But while inclusive design focuses more on the processes a designer should follow, accessible design is targeted more towards the outcome of a website or app.
Can a person with visual impairments read your text?
Can people who live in rural areas get onto your website with slow signal or old technology? If not, why not?
And how will you improve this?
To give you an idea on how to create inclusive and accessible digital services, our team point towards the Microsoft accessibility toolkit – it’s a great resource for designers who want to boost their skills in this area, but also for companies wanting to understand more about how they could improve.
It outlines five practises that all designers should consider when building a website or app. These include:
Get orientated: Equip yourself with everything you need
Frame: Learn from different points of view and apply these to the bigger design picture
Ideate: Come up with ideas, explore any potential problems, and figure out how a human being is meant to interact and behave with your design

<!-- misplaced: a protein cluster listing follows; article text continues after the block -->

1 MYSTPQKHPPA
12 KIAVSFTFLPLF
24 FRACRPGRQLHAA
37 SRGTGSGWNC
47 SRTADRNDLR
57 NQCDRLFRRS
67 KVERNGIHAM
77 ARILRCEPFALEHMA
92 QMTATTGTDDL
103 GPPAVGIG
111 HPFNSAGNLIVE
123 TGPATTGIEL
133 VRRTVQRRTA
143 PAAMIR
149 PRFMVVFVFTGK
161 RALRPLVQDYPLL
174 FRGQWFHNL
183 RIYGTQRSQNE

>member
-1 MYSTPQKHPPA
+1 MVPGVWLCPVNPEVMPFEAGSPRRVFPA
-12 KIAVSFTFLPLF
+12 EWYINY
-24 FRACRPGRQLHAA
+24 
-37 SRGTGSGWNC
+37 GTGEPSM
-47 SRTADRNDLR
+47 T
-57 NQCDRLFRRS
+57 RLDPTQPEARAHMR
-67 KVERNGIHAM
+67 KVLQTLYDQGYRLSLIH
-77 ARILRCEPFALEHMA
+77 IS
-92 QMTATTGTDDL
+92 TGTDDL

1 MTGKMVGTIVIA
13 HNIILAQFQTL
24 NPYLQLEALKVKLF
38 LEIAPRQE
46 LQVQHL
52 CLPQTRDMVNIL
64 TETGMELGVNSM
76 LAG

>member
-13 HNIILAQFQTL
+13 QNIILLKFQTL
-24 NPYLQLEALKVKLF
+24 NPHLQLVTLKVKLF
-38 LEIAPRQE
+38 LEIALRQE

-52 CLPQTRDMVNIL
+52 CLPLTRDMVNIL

Iterate: Build and test prototypes of your inclusive design
Optimise: Review what you’ve done from every angle and find ways to measure the success of your design
It’s also vital that designers consider a user’s personal characteristics and situations, their digital capabilities and their access needs too.
Looking at the full picture, teams must demonstrate how a service is built where assistive technology can be used, but other circumstances must be considered. These include:
a person’s location – if they’re trying to use your services in a noisy or sunny location, or if they are in a place with slow internet connection
health – they may have broken their arm or suffer with any number of conditions
equipment – they may be using older technology
project-dependent characteristics – things like age, gender, race, religion, etc